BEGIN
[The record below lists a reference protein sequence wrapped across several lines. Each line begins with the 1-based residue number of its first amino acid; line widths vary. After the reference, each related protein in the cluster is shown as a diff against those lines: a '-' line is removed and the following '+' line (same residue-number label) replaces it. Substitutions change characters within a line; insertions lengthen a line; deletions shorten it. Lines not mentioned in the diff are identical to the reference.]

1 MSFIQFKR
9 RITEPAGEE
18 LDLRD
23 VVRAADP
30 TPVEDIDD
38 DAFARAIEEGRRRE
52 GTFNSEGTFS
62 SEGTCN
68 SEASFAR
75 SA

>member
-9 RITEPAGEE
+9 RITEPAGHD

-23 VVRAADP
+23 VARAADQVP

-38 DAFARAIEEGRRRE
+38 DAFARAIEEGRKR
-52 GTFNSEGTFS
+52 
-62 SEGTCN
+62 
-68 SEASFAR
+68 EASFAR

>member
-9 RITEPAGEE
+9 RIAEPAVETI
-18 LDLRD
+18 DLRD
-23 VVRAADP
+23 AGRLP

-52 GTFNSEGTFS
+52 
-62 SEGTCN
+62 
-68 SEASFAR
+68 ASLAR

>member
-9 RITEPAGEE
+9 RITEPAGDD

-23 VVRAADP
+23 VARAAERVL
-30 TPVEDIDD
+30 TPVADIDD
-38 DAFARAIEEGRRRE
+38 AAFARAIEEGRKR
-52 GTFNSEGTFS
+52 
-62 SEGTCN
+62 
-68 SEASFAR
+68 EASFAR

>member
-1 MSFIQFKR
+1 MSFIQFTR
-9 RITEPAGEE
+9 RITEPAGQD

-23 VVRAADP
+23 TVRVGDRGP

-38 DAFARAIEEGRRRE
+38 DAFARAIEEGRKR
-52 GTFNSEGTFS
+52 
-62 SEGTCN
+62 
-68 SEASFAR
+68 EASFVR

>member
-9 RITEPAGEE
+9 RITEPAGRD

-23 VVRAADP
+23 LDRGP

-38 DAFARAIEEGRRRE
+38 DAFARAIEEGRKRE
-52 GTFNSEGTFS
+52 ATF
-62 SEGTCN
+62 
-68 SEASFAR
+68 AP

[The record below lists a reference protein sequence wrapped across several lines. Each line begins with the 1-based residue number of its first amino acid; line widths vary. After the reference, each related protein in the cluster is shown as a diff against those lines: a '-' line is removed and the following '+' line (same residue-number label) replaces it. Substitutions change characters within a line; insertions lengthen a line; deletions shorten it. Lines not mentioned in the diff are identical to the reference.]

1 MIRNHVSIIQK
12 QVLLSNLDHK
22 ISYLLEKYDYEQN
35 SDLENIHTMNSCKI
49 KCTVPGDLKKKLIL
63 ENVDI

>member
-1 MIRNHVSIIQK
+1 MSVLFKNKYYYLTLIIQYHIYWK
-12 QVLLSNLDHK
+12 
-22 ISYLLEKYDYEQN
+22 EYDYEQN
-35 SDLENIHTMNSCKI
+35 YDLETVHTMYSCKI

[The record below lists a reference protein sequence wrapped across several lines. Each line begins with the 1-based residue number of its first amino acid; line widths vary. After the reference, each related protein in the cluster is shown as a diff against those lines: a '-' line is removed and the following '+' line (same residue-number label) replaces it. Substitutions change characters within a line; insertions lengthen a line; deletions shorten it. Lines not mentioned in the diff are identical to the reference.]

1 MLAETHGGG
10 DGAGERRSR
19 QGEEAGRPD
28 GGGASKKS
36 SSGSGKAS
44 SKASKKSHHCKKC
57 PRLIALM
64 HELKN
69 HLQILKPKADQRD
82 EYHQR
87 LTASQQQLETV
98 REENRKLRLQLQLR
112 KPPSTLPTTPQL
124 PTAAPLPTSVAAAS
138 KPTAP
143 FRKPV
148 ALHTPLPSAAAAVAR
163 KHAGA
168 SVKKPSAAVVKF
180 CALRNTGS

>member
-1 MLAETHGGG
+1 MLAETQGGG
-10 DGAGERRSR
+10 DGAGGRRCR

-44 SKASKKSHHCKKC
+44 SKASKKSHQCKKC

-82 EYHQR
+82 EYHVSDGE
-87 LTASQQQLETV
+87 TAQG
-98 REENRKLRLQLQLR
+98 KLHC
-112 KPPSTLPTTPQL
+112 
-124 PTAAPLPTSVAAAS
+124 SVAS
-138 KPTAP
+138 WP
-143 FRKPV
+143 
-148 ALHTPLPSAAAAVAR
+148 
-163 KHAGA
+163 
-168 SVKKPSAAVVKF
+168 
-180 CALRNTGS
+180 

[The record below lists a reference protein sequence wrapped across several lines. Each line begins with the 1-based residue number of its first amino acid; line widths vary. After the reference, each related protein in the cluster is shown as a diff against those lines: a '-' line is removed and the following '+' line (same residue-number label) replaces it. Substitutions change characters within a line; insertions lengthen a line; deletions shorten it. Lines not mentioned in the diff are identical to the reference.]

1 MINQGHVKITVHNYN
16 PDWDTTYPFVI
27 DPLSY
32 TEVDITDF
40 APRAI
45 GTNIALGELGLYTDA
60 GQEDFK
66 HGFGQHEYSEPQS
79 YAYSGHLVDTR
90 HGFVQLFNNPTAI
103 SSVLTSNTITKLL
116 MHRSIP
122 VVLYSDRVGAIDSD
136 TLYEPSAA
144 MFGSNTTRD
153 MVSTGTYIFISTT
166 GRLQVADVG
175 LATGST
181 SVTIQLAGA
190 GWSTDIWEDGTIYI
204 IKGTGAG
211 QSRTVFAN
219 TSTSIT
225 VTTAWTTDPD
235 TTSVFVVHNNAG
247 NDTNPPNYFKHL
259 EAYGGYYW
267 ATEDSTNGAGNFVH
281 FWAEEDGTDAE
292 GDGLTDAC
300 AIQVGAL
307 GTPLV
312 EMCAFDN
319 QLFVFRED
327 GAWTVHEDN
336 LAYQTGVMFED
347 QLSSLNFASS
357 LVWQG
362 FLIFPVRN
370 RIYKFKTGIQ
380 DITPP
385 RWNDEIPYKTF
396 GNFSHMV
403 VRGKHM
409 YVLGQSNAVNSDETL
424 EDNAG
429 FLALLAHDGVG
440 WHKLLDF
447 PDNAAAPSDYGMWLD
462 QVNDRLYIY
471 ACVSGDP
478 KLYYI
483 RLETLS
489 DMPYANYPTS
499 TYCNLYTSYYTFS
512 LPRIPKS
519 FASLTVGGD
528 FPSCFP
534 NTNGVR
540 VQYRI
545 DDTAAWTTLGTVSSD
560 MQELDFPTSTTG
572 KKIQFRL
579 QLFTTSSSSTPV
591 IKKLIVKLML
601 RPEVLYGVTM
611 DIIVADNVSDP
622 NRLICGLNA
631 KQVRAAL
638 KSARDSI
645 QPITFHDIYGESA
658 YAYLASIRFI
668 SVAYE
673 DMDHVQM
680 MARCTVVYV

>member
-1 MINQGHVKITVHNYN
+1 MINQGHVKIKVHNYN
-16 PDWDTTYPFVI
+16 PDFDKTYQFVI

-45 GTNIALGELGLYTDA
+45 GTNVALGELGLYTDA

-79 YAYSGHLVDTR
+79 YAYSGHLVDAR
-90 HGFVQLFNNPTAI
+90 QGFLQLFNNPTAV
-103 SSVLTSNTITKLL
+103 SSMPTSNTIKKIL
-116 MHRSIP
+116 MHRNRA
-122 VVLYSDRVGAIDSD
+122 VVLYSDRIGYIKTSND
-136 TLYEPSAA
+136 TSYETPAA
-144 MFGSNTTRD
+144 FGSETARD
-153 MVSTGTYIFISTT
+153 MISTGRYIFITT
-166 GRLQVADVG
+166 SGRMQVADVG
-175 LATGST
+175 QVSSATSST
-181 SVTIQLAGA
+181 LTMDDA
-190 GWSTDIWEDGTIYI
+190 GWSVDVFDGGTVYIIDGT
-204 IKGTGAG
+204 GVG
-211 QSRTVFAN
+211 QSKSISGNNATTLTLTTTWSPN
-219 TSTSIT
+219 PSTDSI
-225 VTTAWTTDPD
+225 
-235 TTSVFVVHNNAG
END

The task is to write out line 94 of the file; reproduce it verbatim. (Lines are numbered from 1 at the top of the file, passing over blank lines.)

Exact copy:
+22 EYDYEQN